Windsor business owner feeds hundreds of homeless every week
Queen Tran’s epiphany was accompanied by roaring crowds and blizzards of confetti. The applause was not for her, but maybe it should have been.
Tran, the 44-year-old owner of the Queen Nail Spa in Windsor that clients like to call “Queenie,” had driven with her husband, Michael, to San Francisco on Oct. 31, 2014, to see the parade celebrating the Giants World Series championship.
On this soggy day, the couple sat down for lunch at a Market Street diner called Munch Haven. They got a table by the window. Tran doesn’t remember what she ordered.
She does remember that on the other side of the glass was a rain-soaked homeless woman. She’d seen homeless people before, Tran said. But her life was so full and busy that she tended to not give them a second thought.
“I see them with my eyes,” she said, “but my heart did not see them.”
Then came that chilly morning on Market Street. “I sit inside, we have food. She’s outside, cold and wet, and I cry. And my heart wakes up.”
This was not some fleeting, minor pinprick of the conscience. Tran says she was transformed that day, and the ripples of her awakening have been felt ever since, in her community and beyond.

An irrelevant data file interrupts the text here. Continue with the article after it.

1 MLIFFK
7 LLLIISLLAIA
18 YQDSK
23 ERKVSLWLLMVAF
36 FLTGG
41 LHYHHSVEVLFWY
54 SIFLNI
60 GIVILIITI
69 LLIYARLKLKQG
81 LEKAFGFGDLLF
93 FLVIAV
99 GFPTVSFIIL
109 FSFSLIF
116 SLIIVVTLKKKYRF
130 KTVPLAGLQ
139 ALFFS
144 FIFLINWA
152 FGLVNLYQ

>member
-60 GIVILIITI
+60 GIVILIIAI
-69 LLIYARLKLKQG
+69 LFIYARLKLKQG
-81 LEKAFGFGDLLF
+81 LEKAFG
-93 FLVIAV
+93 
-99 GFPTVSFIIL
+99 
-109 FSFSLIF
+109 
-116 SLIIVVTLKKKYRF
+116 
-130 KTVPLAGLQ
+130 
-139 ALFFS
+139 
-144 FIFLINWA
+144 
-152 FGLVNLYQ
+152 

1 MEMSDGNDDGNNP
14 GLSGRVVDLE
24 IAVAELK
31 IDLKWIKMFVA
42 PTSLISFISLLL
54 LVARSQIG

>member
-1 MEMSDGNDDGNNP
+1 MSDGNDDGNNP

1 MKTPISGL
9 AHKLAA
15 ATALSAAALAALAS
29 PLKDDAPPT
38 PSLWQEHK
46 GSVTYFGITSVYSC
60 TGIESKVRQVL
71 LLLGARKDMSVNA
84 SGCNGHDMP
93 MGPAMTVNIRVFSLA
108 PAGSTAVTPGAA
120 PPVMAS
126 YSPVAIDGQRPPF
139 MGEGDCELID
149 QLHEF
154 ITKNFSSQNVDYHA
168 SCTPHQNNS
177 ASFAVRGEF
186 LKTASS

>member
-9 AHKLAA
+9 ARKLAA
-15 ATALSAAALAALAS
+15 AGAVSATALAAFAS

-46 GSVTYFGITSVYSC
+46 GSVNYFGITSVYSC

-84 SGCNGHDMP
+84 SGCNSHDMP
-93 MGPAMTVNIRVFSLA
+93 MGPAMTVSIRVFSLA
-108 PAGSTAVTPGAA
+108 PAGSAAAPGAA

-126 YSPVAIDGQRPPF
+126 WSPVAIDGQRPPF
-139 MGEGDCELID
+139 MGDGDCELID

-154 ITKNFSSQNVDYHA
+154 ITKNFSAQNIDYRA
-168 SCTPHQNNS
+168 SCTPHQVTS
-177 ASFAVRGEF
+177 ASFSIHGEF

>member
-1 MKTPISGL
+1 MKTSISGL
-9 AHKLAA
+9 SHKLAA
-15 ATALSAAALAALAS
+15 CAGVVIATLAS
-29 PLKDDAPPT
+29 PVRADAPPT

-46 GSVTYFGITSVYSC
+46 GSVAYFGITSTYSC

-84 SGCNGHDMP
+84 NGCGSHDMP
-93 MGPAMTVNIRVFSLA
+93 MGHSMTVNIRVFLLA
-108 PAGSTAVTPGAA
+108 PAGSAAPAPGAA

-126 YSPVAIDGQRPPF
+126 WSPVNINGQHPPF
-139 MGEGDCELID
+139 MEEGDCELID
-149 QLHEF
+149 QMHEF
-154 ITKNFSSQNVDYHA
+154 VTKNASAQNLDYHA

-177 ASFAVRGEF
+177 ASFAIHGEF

From her weekly trips with Michael to a local Goodwill, where they distribute food, clothing, toiletries and sleeping bags — much of it paid for out of their own pockets — to the money she sends to her village in Vietnam, to her acts of kindness for random strangers, Tran has made ministering to the less fortunate a central part of her life.
In so doing, she has inspired others. Knowing that Queen spends all of her tip money on the homeless, her clients dig deeper — in some cases, much deeper — when deciding on a gratuity.
It’s easier to drop $40 in the tip jar, said Gina Ward, a longtime client, when you know she’s using the money to feed people, or sending them to her village in Vietnam where it’s spent on food and medicine.
Queen was born in 1974 in Rach Gia, a village in what was then called South Vietnam. This was less than a year before the capture of Saigon, which ended the Vietnam War.
‘Grow up very hard’
In the years after the war, as the ruling Communist party overhauled the economy and collectivized farms, productivity plunged. Isolated from the world, Vietnam became one of the world’s poorest nations.
“When I am little,” recalled Tran, “I grow up very hard. We don’t have shoes, we don’t have clothes, we don’t have food. We go hungry.”
These days, the sight of similar poverty triggers her empathy, followed quickly by action. As she put it, “People hurt, I am hurt.” When she sees a person without shoes, “I remember when I walk barefoot.” In addition to distributing money, food and medicine to the needy in Rach Gia during her two-week mission to Vietnam in 2016, she gave out dozens of pairs of sandals.
Some of Tran’s charity is spontaneous. Earlier this year, she took pity on a young man who was living in his car. He’d lost his only key, and had been living outside for three days when she paid a mechanic $350 to make him a new key. In April, she bought a woman a $230 Greyhound ticket to Houston, so the woman could visit her daughter.